KNOXVILLE, Tenn. (AP) — The Knoxville News Sentinel is asking a judge to decide whether the county must hand over emails it requested under the state’s open records law.
The records relate to Knox County Mayor Tim Burchett’s campaign finance disclosure problems that he has blamed on his ex-wife.
The Knox County Law Department earlier this month refused to release some of the emails, claiming that they were personal and not subject to the open records law.
In a petition filed Thursday in Knox County Chancery Court, New Sentinel Managing Editor Tom Chester asks a judge to review 13 of the emails to determine whether the county can legally withhold them.
The News Sentinel reports (http://bit.ly/S0nu1N) two of the emails are from state Sen. Becky Duncan Massey to the mayor’s chief of staff. Three are from former county Finance Director Burton Webb’s county email account to his personal email account.
One is from county Communications Manager Michael Grider to himself. One is from developer John Turley to the mayor. There also is one sent from a private account to Commissioner Jeff Ownby that appears to be about Commissioner Amy Broyles.
NASHVILLE, Tenn. (AP) — The Tennessean newspaper in Nashville has broken with a decades-long tradition of backing Democratic candidates for president and given its endorsement to Republican Mitt Romney.
An editorial (http://tnne.ws/PcEWUV) published Thursday expressed disappointment with the campaign tone set by Romney and President Barack Obama and the lack of clarity on what either would do if elected.
It faulted Romney for straying from the positions he held as governor of Massachusetts and Obama for pursuing health care reform instead of the economy.
The editorial urged Romney, “Be the man who governed Massachusetts, and you’ll reunite America.”
Of Obama, the paper said, “it’s clear whatever shaky bridges were burned in the push for health reform only emboldened Republicans to oppose his subsequent economic proposals. That has rendered much of his presidency ineffective.”
The newspaper’s editorial page leans left and has endorsed Democratic candidates for president since 1972, when it backed George McGovern.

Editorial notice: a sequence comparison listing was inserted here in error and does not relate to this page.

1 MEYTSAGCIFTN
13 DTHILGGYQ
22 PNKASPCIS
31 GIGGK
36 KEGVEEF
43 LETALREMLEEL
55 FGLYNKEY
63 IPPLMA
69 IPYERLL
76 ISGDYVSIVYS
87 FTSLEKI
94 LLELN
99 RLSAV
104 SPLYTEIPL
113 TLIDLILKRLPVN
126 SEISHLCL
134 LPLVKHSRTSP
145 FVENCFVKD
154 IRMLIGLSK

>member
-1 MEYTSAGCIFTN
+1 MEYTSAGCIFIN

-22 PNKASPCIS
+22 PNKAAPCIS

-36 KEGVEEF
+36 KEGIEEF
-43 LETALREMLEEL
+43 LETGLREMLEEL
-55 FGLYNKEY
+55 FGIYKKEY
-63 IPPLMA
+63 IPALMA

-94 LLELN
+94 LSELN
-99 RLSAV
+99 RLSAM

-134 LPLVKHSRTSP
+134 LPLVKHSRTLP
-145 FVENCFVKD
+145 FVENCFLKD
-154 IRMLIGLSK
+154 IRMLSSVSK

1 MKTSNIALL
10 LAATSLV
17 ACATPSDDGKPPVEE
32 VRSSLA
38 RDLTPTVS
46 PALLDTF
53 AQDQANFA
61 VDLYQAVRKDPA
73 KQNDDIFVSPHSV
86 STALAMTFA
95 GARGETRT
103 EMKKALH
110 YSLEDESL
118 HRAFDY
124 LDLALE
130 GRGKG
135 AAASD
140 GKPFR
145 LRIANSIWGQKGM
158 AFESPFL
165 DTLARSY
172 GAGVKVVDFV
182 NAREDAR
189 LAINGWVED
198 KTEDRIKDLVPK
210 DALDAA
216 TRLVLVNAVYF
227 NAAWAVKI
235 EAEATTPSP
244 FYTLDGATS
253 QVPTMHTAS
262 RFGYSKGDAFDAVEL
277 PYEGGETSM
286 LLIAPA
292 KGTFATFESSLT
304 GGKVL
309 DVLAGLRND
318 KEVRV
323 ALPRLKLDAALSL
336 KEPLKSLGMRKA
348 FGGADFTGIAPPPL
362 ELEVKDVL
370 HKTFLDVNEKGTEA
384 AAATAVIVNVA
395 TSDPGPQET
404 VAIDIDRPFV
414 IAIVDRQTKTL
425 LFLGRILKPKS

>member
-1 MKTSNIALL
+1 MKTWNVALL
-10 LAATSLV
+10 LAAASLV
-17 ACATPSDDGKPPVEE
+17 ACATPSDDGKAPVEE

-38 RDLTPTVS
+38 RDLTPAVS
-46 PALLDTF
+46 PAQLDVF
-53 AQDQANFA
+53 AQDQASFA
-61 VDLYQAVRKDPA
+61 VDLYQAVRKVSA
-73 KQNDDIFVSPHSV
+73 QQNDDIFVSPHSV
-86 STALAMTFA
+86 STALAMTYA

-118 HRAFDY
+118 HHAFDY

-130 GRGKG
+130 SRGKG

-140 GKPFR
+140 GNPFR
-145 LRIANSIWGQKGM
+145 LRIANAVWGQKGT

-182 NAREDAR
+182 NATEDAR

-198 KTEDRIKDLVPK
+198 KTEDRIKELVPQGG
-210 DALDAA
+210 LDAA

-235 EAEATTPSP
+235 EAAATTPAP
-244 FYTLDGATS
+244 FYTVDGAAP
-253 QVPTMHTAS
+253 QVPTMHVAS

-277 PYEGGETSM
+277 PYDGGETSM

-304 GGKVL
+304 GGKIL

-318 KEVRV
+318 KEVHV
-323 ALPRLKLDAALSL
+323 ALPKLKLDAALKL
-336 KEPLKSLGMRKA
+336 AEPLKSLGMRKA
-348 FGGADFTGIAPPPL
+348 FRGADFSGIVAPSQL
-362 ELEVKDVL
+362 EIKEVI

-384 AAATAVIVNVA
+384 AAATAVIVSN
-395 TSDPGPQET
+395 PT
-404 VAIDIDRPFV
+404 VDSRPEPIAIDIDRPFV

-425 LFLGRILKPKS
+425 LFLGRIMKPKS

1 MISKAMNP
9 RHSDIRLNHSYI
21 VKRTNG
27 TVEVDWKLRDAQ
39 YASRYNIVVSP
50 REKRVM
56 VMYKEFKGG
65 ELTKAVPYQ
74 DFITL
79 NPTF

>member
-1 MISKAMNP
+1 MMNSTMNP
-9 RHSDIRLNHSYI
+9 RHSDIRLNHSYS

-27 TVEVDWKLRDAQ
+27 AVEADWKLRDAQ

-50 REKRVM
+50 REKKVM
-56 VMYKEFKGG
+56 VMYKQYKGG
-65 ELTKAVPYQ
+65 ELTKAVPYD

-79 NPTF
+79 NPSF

The paper endorsed Obama in 2008, and the Democrat won in Nashville. But John McCain won Tennessee by a landslide with 57 percent of the vote.
Note: The News Sentinel earlier broke tradition by deciding not to make an endorsement in the presidential race. Editor Jack McElroy discusses the reaction in a blog post.
KNOXVILLE, Tenn. (AP) — The Knoxville News Sentinel has ended a decades-old tradition of endorsing presidential candidates, saying it no longer has any special access to the candidates.
Editor Jack McElroy said in a column (http://bit.ly/WpA2Ec) published Sunday it was a difficult decision.
“Citizens can find plenty of opinions about the presidential candidates to weigh against their own, and there is no shortage of community dialogue — far from it,” McElroy wrote. “The News Sentinel also has no special access to the candidates, and, in this age of global Internet and 24-hour news, we have no sources of information that every other citizen does not have as well.”
The tradition of endorsing a presidential candidate dates to the paper’s beginnings in the 1920s.
Until 2008, the newspaper’s presidential endorsement was decided by its parent company, E.W. Scripps Co. Most went to Republicans, including in 2000 when the paper backed George W. Bush over Tennessean Al Gore. In 2008, the newpaper’s editorial board endorsed John McCain.
McElroy said the editorial board sees strong reasons for endorsing candidates in local races, including sparking community dialogue and using a newspaper’s special access to candidates to help inform voters. That rationale no longer applies to the presidential contest, he said.
The paper will continue to endorse candidates in local races
In Sunday editions, the Knoxville News Sentinel and the Memphis Commercial Appeal jointly reported the launch of Politifact Tennessee, which is designed to check the veracity of statements made in the course of state political and governmental doings.